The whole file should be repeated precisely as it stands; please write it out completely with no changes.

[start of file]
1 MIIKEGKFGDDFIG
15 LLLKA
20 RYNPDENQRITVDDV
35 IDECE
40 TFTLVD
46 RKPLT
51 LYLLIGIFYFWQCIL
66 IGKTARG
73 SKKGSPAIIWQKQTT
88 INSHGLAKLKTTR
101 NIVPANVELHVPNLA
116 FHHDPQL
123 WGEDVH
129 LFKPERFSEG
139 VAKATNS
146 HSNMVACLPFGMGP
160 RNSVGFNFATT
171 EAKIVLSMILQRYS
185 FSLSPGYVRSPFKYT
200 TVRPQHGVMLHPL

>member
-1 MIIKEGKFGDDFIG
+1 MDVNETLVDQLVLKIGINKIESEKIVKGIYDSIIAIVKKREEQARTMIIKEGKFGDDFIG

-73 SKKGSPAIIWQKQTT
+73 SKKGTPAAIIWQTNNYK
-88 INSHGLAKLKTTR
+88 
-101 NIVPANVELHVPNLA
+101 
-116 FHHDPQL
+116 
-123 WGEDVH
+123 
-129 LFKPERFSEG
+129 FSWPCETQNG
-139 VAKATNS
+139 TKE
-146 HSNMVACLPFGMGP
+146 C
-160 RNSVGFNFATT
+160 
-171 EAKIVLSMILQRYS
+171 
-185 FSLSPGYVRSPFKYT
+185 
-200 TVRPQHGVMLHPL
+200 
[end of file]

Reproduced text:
1 MIIKEGKFGDDFIG
15 LLLKA
20 RYNPDENQRITVDDV
35 IDECE
40 TFTLVD
46 RKPLT
51 LYLLIGIFYFWQCIL
66 IGKTARG
73 SKKGSPAIIWQKQTT
88 INSHGLAKLKTTR
101 NIVPANVELHVPNLA
116 FHHDPQL
123 WGEDVH
129 LFKPERFSEG
139 VAKATNS
146 HSNMVACLPFGMGP
160 RNSVGFNFATT
171 EAKIVLSMILQRYS
185 FSLSPGYVRSPFKYT
200 TVRPQHGVMLHPL

>member
-1 MIIKEGKFGDDFIG
+1 MDVNETLVDQLVLKIGINKIESEKIVKGIYDSIIAIVKKREEQARTMIIKEGKFGDDFIG

-73 SKKGSPAIIWQKQTT
+73 SKKGTPAAIIWQTNNYK
-88 INSHGLAKLKTTR
+88 
-101 NIVPANVELHVPNLA
+101 
-116 FHHDPQL
+116 
-123 WGEDVH
+123 
-129 LFKPERFSEG
+129 FSWPCETQNG
-139 VAKATNS
+139 TKE
-146 HSNMVACLPFGMGP
+146 C
-160 RNSVGFNFATT
+160 
-171 EAKIVLSMILQRYS
+171 
-185 FSLSPGYVRSPFKYT
+185 
-200 TVRPQHGVMLHPL
+200 